Rose, "DNS Security Introduction and Requirements", RFC Rose, "DNS Security Introduction and Requirements",
4033, DOI 10.17487/RFC4033, March 2005, RFC 4033, DOI 10.17487/RFC4033, March 2005,
<http://www.rfc-editor.org/info/rfc4033>. <http://www.rfc-editor.org/info/rfc4033>.
[RFC4034] Arends, R., Austein, R., Larson, M., Massey, D., and S. [RFC4034] Arends, R., Austein, R., Larson, M., Massey, D., and S.
Rose, "Resource Records for the DNS Security Extensions", Rose, "Resource Records for the DNS Security Extensions",
RFC 4034, DOI 10.17487/RFC4034, March 2005, RFC 4034, DOI 10.17487/RFC4034, March 2005,
<http://www.rfc-editor.org/info/rfc4034>. <http://www.rfc-editor.org/info/rfc4034>.
[RFC4035] Arends, R., Austein, R., Larson, M., Massey, D., and S. [RFC4035] Arends, R., Austein, R., Larson, M., Massey, D., and S.
Rose, "Protocol Modifications for the DNS Security Rose, "Protocol Modifications for the DNS Security
Extensions", RFC 4035, DOI 10.17487/RFC4035, March 2005, Extensions", RFC 4035, DOI 10.17487/RFC4035, March 2005,
skipping to change at page 23, line 23 skipping to change at page 25, line 23
[RFC5155] Laurie, B., Sisson, G., Arends, R., and D. Blacka, "DNS [RFC5155] Laurie, B., Sisson, G., Arends, R., and D. Blacka, "DNS
Security (DNSSEC) Hashed Authenticated Denial of Security (DNSSEC) Hashed Authenticated Denial of
Existence", RFC 5155, DOI 10.17487/RFC5155, March 2008, Existence", RFC 5155, DOI 10.17487/RFC5155, March 2008,
<http://www.rfc-editor.org/info/rfc5155>. <http://www.rfc-editor.org/info/rfc5155>.
[RFC5730] Hollenbeck, S., "Extensible Provisioning Protocol (EPP)", [RFC5730] Hollenbeck, S., "Extensible Provisioning Protocol (EPP)",
STD 69, RFC 5730, DOI 10.17487/RFC5730, August 2009, STD 69, RFC 5730, DOI 10.17487/RFC5730, August 2009,
<http://www.rfc-editor.org/info/rfc5730>. <http://www.rfc-editor.org/info/rfc5730>.
[RFC5855] Abley, J. and T. Manderson, "Nameservers for IPv4 and IPv6
Reverse Zones", BCP 155, RFC 5855, DOI 10.17487/RFC5855,
May 2010, <http://www.rfc-editor.org/info/rfc5855>.
[RFC5936] Lewis, E. and A. Hoenes, Ed., "DNS Zone Transfer Protocol [RFC5936] Lewis, E. and A. Hoenes, Ed., "DNS Zone Transfer Protocol
(AXFR)", RFC 5936, DOI 10.17487/RFC5936, June 2010, (AXFR)", RFC 5936, DOI 10.17487/RFC5936, June 2010,
<http://www.rfc-editor.org/info/rfc5936>. <http://www.rfc-editor.org/info/rfc5936>.
[RFC6561] Livingood, J., Mody, N., and M. O'Reirdan, [RFC6561] Livingood, J., Mody, N., and M. O'Reirdan,
"Recommendations for the Remediation of Bots in ISP "Recommendations for the Remediation of Bots in ISP
Networks", RFC 6561, DOI 10.17487/RFC6561, March 2012, Networks", RFC 6561, DOI 10.17487/RFC6561, March 2012,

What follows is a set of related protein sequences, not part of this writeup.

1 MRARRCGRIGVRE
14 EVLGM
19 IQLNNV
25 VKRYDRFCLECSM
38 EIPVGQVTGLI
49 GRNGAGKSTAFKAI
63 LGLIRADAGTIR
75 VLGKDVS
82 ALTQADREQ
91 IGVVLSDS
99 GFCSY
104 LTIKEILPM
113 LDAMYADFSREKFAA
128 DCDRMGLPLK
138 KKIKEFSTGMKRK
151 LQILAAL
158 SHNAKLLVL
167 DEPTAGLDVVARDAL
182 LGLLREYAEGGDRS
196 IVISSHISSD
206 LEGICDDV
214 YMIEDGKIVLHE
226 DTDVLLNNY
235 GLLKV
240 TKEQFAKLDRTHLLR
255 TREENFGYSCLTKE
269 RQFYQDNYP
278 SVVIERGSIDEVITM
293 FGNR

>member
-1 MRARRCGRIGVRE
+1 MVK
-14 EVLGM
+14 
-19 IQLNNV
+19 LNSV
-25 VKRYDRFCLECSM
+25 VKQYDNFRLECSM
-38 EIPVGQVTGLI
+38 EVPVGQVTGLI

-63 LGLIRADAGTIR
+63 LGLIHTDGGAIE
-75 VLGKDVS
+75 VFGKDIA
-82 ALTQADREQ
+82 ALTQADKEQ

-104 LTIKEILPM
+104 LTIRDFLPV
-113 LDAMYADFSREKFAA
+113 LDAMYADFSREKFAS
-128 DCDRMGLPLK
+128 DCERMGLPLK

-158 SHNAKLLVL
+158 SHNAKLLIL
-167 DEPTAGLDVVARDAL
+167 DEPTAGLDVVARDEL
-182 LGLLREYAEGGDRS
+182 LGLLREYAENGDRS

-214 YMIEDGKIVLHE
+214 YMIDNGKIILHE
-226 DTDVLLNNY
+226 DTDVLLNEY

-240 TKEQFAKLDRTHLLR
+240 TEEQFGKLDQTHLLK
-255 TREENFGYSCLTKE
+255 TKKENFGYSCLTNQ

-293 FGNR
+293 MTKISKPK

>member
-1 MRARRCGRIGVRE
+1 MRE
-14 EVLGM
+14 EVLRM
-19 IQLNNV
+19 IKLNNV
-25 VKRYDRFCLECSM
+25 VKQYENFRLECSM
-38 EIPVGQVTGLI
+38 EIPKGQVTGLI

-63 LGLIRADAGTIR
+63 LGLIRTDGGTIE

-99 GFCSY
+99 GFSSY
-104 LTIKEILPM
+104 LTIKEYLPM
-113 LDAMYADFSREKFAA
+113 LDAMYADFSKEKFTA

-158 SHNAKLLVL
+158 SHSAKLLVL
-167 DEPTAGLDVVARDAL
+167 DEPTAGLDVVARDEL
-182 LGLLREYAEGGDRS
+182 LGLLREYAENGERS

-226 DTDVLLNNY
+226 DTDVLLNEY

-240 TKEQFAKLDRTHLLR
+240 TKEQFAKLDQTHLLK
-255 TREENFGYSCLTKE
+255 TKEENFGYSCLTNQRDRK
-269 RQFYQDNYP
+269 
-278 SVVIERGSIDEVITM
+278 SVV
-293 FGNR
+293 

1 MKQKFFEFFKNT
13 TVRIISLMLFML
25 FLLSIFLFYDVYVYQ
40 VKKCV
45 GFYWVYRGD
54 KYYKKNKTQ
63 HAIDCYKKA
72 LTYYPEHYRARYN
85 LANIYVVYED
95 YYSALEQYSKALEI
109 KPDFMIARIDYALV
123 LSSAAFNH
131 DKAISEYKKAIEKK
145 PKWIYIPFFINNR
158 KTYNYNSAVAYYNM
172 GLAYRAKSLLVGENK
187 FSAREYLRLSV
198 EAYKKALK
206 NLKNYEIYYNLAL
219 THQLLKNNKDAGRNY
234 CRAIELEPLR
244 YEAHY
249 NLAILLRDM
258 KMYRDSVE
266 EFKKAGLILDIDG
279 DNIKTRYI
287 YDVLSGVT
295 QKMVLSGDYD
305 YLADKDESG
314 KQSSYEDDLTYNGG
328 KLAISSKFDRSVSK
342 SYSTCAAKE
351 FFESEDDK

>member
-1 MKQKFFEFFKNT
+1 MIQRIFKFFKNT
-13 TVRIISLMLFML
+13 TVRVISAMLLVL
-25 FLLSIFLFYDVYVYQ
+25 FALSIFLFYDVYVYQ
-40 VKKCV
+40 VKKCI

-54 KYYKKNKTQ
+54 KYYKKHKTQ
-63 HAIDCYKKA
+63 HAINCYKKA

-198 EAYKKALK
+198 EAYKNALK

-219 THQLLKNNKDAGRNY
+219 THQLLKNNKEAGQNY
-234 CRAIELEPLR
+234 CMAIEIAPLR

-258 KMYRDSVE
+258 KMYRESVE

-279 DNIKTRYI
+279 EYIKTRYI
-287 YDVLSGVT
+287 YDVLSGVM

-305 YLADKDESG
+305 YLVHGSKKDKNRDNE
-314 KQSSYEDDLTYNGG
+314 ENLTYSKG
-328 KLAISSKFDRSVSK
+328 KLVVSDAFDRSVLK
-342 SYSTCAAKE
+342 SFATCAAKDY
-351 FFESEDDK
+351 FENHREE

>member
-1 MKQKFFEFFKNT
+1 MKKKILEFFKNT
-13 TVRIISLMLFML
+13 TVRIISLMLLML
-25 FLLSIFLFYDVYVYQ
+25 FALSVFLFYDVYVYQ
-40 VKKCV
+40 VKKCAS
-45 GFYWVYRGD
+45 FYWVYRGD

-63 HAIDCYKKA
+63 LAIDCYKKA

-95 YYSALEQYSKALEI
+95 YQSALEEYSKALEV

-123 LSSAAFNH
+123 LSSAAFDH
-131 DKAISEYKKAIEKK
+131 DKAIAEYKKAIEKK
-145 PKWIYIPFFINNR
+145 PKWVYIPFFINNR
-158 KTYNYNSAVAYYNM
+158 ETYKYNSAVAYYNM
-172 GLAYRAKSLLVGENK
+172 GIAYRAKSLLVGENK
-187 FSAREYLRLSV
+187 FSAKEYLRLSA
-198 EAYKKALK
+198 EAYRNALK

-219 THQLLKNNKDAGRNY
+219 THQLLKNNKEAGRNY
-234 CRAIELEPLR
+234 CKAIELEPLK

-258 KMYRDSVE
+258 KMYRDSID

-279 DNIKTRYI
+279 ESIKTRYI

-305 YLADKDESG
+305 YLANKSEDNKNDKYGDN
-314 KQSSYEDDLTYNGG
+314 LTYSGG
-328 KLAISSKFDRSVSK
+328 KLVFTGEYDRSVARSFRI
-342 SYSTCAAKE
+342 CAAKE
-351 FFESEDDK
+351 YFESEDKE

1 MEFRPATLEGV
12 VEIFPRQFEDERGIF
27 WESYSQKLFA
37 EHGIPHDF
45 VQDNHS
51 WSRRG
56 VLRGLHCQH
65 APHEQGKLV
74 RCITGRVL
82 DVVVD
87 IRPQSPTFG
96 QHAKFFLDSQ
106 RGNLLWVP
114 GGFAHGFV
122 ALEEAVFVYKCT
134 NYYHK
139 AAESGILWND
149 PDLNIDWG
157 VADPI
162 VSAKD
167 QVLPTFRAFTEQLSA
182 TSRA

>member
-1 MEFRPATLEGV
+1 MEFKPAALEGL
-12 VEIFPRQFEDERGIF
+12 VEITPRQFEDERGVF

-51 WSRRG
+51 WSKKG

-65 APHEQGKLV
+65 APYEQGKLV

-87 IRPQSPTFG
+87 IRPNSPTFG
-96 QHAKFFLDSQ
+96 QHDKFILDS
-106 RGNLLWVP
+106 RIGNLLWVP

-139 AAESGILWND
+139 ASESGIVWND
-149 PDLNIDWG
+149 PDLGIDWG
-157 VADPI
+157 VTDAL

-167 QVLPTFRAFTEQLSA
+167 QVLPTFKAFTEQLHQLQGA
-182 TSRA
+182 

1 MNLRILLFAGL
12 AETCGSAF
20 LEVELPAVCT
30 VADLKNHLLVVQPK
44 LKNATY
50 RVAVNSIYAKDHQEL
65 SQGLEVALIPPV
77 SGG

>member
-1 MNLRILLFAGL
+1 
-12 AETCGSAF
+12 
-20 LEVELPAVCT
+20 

<http://www.rfc-editor.org/info/rfc6561>. <http://www.rfc-editor.org/info/rfc6561>.
[RFC6672] Rose, S. and W. Wijngaards, "DNAME Redirection in the [RFC6672] Rose, S. and W. Wijngaards, "DNAME Redirection in the
DNS", RFC 6672, DOI 10.17487/RFC6672, June 2012, DNS", RFC 6672, DOI 10.17487/RFC6672, June 2012,
<http://www.rfc-editor.org/info/rfc6672>. <http://www.rfc-editor.org/info/rfc6672>.
[RFC6781] Kolkman, O., Mekking, W., and R. Gieben, "DNSSEC [RFC6781] Kolkman, O., Mekking, W., and R. Gieben, "DNSSEC
Operational Practices, Version 2", RFC 6781, DOI 10.17487/ Operational Practices, Version 2", RFC 6781,
RFC6781, December 2012, DOI 10.17487/RFC6781, December 2012,
<http://www.rfc-editor.org/info/rfc6781>. <http://www.rfc-editor.org/info/rfc6781>.
[RFC6840] Weiler, S., Ed. and D. Blacka, Ed., "Clarifications and [RFC6840] Weiler, S., Ed. and D. Blacka, Ed., "Clarifications and
Implementation Notes for DNS Security (DNSSEC)", RFC 6840, Implementation Notes for DNS Security (DNSSEC)", RFC 6840,
DOI 10.17487/RFC6840, February 2013, DOI 10.17487/RFC6840, February 2013,
<http://www.rfc-editor.org/info/rfc6840>. <http://www.rfc-editor.org/info/rfc6840>.
[RFC6841] Ljunggren, F., Eklund Lowinder, AM., and T. Okubo, "A [RFC6841] Ljunggren, F., Eklund Lowinder, AM., and T. Okubo, "A
Framework for DNSSEC Policies and DNSSEC Practice Framework for DNSSEC Policies and DNSSEC Practice
Statements", RFC 6841, DOI 10.17487/RFC6841, January 2013, Statements", RFC 6841, DOI 10.17487/RFC6841, January 2013,
<http://www.rfc-editor.org/info/rfc6841>. <http://www.rfc-editor.org/info/rfc6841>.
[RFC6891] Damas, J., Graff, M., and P. Vixie, "Extension Mechanisms [RFC6891] Damas, J., Graff, M., and P. Vixie, "Extension Mechanisms
for DNS (EDNS(0))", STD 75, RFC 6891, DOI 10.17487/ for DNS (EDNS(0))", STD 75, RFC 6891,
RFC6891, April 2013, DOI 10.17487/RFC6891, April 2013,
<http://www.rfc-editor.org/info/rfc6891>. <http://www.rfc-editor.org/info/rfc6891>.
[RFC7344] Kumari, W., Gudmundsson, O., and G. Barwood, "Automating [RFC7344] Kumari, W., Gudmundsson, O., and G. Barwood, "Automating
DNSSEC Delegation Trust Maintenance", RFC 7344, DOI DNSSEC Delegation Trust Maintenance", RFC 7344,
10.17487/RFC7344, September 2014, DOI 10.17487/RFC7344, September 2014,
<http://www.rfc-editor.org/info/rfc7344>. <http://www.rfc-editor.org/info/rfc7344>.
[RFC7719] Hoffman, P., Sullivan, A., and K. Fujiwara, "DNS
Terminology", RFC 7719, DOI 10.17487/RFC7719, December
2015, <http://www.rfc-editor.org/info/rfc7719>.
12.2. Informative References 12.2. Informative References
[DBOUND] IETF, "Domain Boundaries (dbound) Working Group", 2015, [DBOUND] IETF, "Domain Boundaries (dbound) Working Group", 2015,
<https://datatracker.ietf.org/wg/dbound/charter/>. <https://datatracker.ietf.org/wg/dbound/charter/>.